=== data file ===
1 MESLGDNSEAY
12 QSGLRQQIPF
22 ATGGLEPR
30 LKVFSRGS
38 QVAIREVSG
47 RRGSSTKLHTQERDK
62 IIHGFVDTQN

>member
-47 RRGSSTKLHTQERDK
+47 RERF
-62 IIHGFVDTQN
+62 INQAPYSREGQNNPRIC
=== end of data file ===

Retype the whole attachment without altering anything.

1 MESLGDNSEAY
12 QSGLRQQIPF
22 ATGGLEPR
30 LKVFSRGS
38 QVAIREVSG
47 RRGSSTKLHTQERDK
62 IIHGFVDTQN

>member
-47 RRGSSTKLHTQERDK
+47 RERF
-62 IIHGFVDTQN
+62 INQAPYSREGQNNPRIC